5. The court process

There are usually several processes to go through, involving more than one visit to the courts.

The date given in the charge sheet is for an initial hearing. This is at a magistrates court.

At the initial hearing the charges are read out and the defendant is given the opportunity to plead guilty or not guilty.  If you are not sure about what you want to do, read the article by LDMG or speak to someone at GBC to get support. If you have a solicitor experienced in protest law then they will be able to offer advice. The advice in general is to plead ‘not guilty’.

If you plead ‘not guilty’ then:

  • The magistrate will make arrangements for the trial hearing, i.e. the date, length and place.
  • Bail will be set again, often the bail conditions will be dropped or changed.
  • Other dates may be set, e.g.  for the CPS (Crown Prosecution Service – they conduct the case for the police) to provide (disclose) their evidence. A date might be set for a case management hearing.

The next hearing might be what is called a ‘case management hearing’ (CMH). The cps and your solicitor come back into court to see how the case is progressing. You may or  may not, have to appear at his hearing if it happens.

The trial will be held at the date set in the initial hearing. It is often held at the same magistrates court, but if the offence is more severe it will be held in front of a jury at a crown court. If you have any witnesses they will not be required until the trial itself.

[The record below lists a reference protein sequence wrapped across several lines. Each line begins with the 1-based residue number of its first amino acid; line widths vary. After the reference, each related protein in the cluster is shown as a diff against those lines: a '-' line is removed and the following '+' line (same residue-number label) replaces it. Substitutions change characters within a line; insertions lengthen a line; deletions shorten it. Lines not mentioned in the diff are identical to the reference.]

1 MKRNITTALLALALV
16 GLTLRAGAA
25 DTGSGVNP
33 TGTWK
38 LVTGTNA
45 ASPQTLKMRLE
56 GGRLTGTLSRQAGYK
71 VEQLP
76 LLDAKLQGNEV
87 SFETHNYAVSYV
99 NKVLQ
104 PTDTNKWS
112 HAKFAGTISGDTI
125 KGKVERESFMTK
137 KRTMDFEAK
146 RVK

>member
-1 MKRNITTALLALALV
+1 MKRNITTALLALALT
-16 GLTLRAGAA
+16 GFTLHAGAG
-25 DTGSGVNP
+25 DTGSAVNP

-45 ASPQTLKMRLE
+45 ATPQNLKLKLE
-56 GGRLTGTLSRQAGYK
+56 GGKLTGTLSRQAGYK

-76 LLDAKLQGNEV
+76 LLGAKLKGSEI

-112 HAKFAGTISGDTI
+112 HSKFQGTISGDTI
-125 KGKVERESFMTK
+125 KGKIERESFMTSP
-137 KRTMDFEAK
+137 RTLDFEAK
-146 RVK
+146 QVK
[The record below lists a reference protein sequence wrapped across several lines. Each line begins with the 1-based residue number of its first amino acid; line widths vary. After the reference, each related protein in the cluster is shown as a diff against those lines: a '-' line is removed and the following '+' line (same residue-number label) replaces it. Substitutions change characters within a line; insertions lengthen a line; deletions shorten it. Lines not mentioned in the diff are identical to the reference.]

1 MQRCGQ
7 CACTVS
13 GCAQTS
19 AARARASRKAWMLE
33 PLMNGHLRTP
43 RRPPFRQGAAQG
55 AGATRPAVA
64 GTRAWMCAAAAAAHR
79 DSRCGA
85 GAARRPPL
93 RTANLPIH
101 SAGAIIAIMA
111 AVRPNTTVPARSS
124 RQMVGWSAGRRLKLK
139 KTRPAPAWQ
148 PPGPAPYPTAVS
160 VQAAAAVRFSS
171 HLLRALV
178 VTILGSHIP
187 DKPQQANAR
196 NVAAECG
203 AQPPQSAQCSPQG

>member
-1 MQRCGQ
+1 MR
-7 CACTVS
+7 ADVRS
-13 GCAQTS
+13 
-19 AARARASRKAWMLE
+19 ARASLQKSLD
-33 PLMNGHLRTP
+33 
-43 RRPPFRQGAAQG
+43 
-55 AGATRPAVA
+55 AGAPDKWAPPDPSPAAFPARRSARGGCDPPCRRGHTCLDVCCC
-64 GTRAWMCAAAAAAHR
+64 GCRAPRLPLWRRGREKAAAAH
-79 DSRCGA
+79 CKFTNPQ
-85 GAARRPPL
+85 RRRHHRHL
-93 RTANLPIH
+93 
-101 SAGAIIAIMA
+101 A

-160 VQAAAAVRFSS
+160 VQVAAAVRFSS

If you pleaded guilty, or were found guilty at trial, the next step is for the court to give a sentence, including fines and court costs. Sometimes this will happen at the end of the trial itself, but sometimes the judge or magistrate will ask for a pre sentence report (PSR)  (made by the probation service), and a further date is set for a sentencing hearing. If a report is called for you will talk to someone from the probation service to arrange a date and time.

Key Messages

  • No Comment
  • You do not need to answer police questions, so don’t.
  • No Personal Details
  • You don't have to give details under ANY stop and search power.
  • No Duty Solicitor
  • Use a recommended solicitor with protest experience.
  • No Caution
  • They admit guilt for an alleged offence that might never get to court.
  • What Power?
  • Ask "What power?" to challenge a police officer to act lawfully.

Elsewhere